Hospital doctors are keeping some casualties from the Grenfell Tower fire unconscious for several days to allow them to recover from the effects of smoke inhalation.
Doctors are currently treating 24 casualties in four hospitals: 12 are in a critical condition.
All are said to be suffering from damage to the throat, lungs and airways caused by breathing in smoke.
This is the major priority for doctors, rather than external burns.
In fact, the BBC understands that no-one is being treated for burns to the skin or body.
However, breathing in smoke can cause damaging internal burns and swelling to the throat, which may not be immediately obvious.
The most serious cases will need a general anaesthetic.
This means they can be kept well-hydrated using an intravenous drip and kept under close supervision while their airways heal.
Most will also be suffering from carbon monoxide poisoning, caused by breathing in noxious fumes from the fire.
They need urgent treatment with oxygen through a face mask.
Breathing in concentrated oxygen this way enables the body to recover quickly when carbon monoxide enters the bloodstream.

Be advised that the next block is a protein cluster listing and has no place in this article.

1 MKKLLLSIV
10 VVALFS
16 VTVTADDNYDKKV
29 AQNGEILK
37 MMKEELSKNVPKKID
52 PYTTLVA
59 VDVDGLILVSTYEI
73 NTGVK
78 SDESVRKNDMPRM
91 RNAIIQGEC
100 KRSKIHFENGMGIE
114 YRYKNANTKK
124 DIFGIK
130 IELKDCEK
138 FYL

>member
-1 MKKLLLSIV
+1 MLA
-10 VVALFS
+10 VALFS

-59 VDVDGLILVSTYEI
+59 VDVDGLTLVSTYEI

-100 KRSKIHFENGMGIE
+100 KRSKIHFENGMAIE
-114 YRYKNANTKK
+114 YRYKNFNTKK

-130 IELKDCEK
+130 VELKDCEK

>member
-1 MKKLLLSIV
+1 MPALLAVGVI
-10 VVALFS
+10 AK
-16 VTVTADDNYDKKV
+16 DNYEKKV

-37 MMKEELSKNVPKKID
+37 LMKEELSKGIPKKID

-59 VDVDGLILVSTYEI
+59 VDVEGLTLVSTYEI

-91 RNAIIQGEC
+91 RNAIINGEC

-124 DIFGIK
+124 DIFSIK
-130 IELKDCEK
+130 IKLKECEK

Babies, young children, pregnant women and people with asthma are most vulnerable to the dangers of carbon monoxide.
Most people in big cities have a level of carbon monoxide of between nought and three, and smokers of five or six.
After the fire, the Guardian reported that doctors were treating people whose readings were between 10 and 20.
In total, nearly 80 people have required hospital treatment for the effects of the fire.
At least 30 people are confirmed to have died.
While treating the physical effects of smoke inhalation is a priority in the four London hospitals – King’s College Hospital, Chelsea and Westminster, Royal Free Hospital and St Mary’s Paddington – the psychological impact is not being ignored.
Psychiatrists and chaplains have been on hand to help support the injured, relatives and staff.
Survivors will have witnessed traumatic sights and many may also have to deal with the loss of loved ones.
Prof Sir Simon Wessely, president of the Royal College of Psychiatrists, recommends turning to friends, family and religious leaders to talk through feelings.
“While mental health professionals are invaluable in times of psychological need, immediately after a traumatic event it is our own strength, and those of our friends and family, that can be the most beneficial.
“Speaking to a mental health professional – a complete stranger – when you are in a state of shock, is not always the solution.”
He said the public could play a part by offering practical support and information to those involved in the fire – as the community of North Kensington has been doing in force in the past few days.